June 22, 2024
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BPY Students and Faculty Unite for Shark Tank-Style Discovery Learning Day

On Friday, November 30, students and faculty of Ben Porat Yosef (BPY) came together for the school’s traditional Discovery Learning Day, this year modeled after the ABC hit reality television series Shark Tank. Over the course of the day, students in grades one through eight presented ideas for how to improve the school to a panel of “sharks.” These ideas included systems to retrieve balls that go over the school’s fence or a new way to manage the lost and found. Using prototype models, descriptions and persuasive language, the students explained the problem, then proposed their solution for how to solve it. The panel of “sharks,” which included the school’s staff, parents and guests, listened to each proposal and then were able to ask follow up questions, such as how much money it would cost to implement the idea and who would be in charge of its execution. After consideration, one of the ideas presented by the students was approved for adoption and implementation. Throughout the day, students were also able to hear presentations from adult/professional engineers, which included employees from Google, Port Authority Bus Terminal and Kreisler Manufacturing, and they shared strategies and stories about how they identify and solve problems with teams at their work sites.

BPY’s Discovery Learning Day was created nine years ago to encourage and engage students in an interactive style of learning. In past years the staff have worked hard to get students involved and thinking about ways their learning can be applied to the real world. Speaking with The Jewish Link, BPY’s early childhood director, associate principal and one of the “sharks,” Jessica Kohn, elaborated on the process and thought that went into putting the day together.

“The goal of Discovery Learning Day is to get the whole school working together on one common goal,” Kohn shared. “With this year’s Shark Tank theme, the students identified problems or challenges in the school and have gone through a rigorous process of data collection, research and brainstorming solutions to their problems, designing prototypes and coming up with their pitches. Getting to be [a shark] is very cool; these are future entrepreneurs, inventors and engineers!”

The Shark Tank-style theme for the day was the brainchild of a team of four staff members, including elementary science teacher Jean Myers. “One of the highlights of Discovery Learning Day is bringing in adults who do this work professionally,” Myers shared with The Jewish Link. “Every year we bring in people from the field to talk about their experiences that parallel the students’ own experiences. We did a lot of research putting the day together, trying to really adapt a design thinking model. The Shark Tank theme matched the model we were trying for.”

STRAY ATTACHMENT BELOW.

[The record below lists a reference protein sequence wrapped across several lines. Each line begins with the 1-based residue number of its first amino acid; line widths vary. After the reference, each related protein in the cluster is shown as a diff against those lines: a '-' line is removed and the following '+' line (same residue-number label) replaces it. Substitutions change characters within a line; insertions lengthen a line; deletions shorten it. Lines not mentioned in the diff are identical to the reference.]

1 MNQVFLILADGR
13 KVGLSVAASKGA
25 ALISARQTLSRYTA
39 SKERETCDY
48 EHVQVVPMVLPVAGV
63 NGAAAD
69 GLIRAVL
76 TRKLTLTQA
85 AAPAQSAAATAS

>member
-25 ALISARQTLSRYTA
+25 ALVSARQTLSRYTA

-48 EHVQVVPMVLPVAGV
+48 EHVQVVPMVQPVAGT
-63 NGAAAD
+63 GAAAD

The guests for the event included Dov Wasserman and Ari Gilder, software engineers at Google. Over the course of the day they spoke to the different grades, explaining what it’s like to work in their field. Overall, the two saw their presentations as an opportunity to both share their passion for engineering and also encourage the students to pursue their goals.

“The kids have seen a lot of really interesting things around them and they have a lot of questions, which is amazing,” Gilder shared with The Jewish Link, “It’s really nice to be able to actually try to answer those for real so the kids can actually get a good sense of how some of the things they see connect to real-world problems. Our advice is to ask questions about what problems in the world need solving, either in your small local world or the world at large, and what are the ones that matter to you most. That answer could give you a clear sense of mission and direction.”

When it was time to give their pitches, the students, broken up into groups, would gather in a classroom and walk a red carpet down to the panel of “sharks,” who were waiting eagerly to hear what the students had to say. True to their role on the show, the “sharks” were not afraid to ask hard questions about funding, execution and implementation. The criteria the “sharks” looked for included an issue that was widespread and affected the entire school, and a solution that was practical and cost effective. For the students, the day was a fun opportunity to work on public speaking and show off their creativity.

“We are working on a problem in the boys’ bathroom,” Jacob Greenstein, a fifth grader at BPY, shared with The Jewish Link. “There’s not enough privacy, so [our solution] was to have dividers put in between the urinals. Our teacher had us do a survey with all the kids in the bathroom to see if [the dividers] were necessary. Seventy-five percent said yes.”

Greenstein and his classmates’ idea ended up being the winning pitch and will be implemented in the future. BPY’s head of school Rabbi Saul Zucker was excited to see how involved the students became with presenting their ideas.

“The students really put their hearts and souls into the day,” Rabbi Zucker shared. “There are different layers of lessons to be taken from the day. One is the importance of having concern for the environment: What can I do to make life better, easier and safer for everyone in the community? Two is that it fosters the idea of creativity: I can be creative, I have a voice, and I have something to say and contribute. It’s really important that our students take that.”

By Adam Samuel

Adam Samuel is a journalist from Teaneck. He blogs at adamssoapbox.com.�

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